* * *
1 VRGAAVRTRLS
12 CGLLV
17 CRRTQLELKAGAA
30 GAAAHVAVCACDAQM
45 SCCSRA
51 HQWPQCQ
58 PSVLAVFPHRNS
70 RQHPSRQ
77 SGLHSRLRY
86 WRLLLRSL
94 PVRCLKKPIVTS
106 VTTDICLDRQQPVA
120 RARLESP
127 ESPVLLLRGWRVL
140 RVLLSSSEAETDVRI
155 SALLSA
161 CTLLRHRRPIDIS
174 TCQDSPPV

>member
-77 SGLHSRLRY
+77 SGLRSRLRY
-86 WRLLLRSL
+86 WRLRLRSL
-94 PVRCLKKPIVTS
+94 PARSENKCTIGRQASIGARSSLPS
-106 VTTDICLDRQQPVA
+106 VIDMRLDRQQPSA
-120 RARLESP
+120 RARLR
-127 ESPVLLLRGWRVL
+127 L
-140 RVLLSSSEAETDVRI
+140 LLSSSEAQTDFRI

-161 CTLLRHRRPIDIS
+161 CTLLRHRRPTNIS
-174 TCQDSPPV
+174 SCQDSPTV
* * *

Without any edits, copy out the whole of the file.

1 VRGAAVRTRLS
12 CGLLV
17 CRRTQLELKAGAA
30 GAAAHVAVCACDAQM
45 SCCSRA
51 HQWPQCQ
58 PSVLAVFPHRNS
70 RQHPSRQ
77 SGLHSRLRY
86 WRLLLRSL
94 PVRCLKKPIVTS
106 VTTDICLDRQQPVA
120 RARLESP
127 ESPVLLLRGWRVL
140 RVLLSSSEAETDVRI
155 SALLSA
161 CTLLRHRRPIDIS
174 TCQDSPPV

>member
-77 SGLHSRLRY
+77 SGLRSRLRY
-86 WRLLLRSL
+86 WRLRLRSL
-94 PVRCLKKPIVTS
+94 PARSENKCTIGRQASIGARSSLPS
-106 VTTDICLDRQQPVA
+106 VIDMRLDRQQPSA
-120 RARLESP
+120 RARLR
-127 ESPVLLLRGWRVL
+127 L
-140 RVLLSSSEAETDVRI
+140 LLSSSEAQTDFRI

-161 CTLLRHRRPIDIS
+161 CTLLRHRRPTNIS
-174 TCQDSPPV
+174 SCQDSPTV